Suspect mosquito found in county |

Suspect mosquito found in county

Janet Urquhart
Aspen Times Staff Writer

Culex tarsallis, a species of mosquito that can carry West Nile Virus and transmit it to humans, was trapped last week outside Carbondale.

Local environmental health officials have been setting traps to collect mosquitoes and watching for the culex tarsallis, but they aren’t sure if the species is capable of living at higher altitudes.

It has not yet been found in Aspen, but two of the mosquitoes were identified in a batch of bugs collected Wednesday night along Highway 133 south of Carbondale.

“Those are the ones that we’re looking for as possible transporters of the disease,” said Carla Block, senior health specialist for Pitkin County. “You know what – they’re around.”

It was the first night the county had set out the traps, according to Block. The city of Aspen has been trapping mosquitoes for several weeks but has yet to find a culex tarsallis. It can be identified under a microscope by a white band around its proboscis – the tube it pokes into a victim’s flesh to draw blood.

There is no way of knowing whether the pair of mosquitoes collected in the midvalley carry the virus, according to Block.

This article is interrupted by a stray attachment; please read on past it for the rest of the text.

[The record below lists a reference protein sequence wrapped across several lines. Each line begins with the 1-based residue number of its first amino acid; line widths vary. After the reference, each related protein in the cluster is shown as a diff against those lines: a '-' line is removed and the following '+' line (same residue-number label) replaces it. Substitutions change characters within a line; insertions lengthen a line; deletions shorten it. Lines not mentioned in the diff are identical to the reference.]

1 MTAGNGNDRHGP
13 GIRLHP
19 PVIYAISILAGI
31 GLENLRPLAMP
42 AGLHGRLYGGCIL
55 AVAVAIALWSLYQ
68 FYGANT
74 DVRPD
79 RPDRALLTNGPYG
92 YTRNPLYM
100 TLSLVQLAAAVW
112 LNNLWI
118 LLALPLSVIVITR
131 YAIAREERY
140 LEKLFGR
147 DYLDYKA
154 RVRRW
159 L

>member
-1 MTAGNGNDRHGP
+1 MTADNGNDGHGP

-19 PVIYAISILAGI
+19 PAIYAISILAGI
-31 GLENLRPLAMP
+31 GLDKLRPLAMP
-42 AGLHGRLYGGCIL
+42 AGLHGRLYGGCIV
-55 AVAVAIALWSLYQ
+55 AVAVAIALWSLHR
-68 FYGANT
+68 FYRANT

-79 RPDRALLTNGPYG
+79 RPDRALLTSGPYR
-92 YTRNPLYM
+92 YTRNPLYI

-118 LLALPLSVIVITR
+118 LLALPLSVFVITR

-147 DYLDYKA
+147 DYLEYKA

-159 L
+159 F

The Colorado Department of Public Health and Environment requires a much larger sampling of mosquitoes in order to run its test for West Nile, she said.

There are a number of mosquitoes that can carry West Nile Virus. Only some of them feed on birds, which carry the virus, as well as mammals, meaning they might transmit it to people. Of those mosquitoes, only the culex tarsallis might thrive at higher altitudes, but no one knows for sure – hence the surveillance measures in Aspen and Pitkin County.

Carbondale is at about 6,100 feet in elevation, while Aspen is at about 7,900 feet.

Aspen recently sent in a sample from a dead bird for testing; it did not have the virus, according to Lee Cassin, head of the city’s Environmental Health Department.

The virus, originally transported from Africa, first appeared in Colorado late last summer. It was blamed for 193 deaths nationwide last year, from among 3,399 documented cases of the virus in people. In Colorado, none of the 13 documented cases proved fatal, though 93 horses died from the virus.

Experts believe many people contract the virus without ever knowing it, or suffer only minor, flu-like symptoms, including fever and muscle ache. Nonetheless, health officials urge everyone to use repellent to protect themselves from mosquito bites.

Janet Urquhart’s e-mail address is

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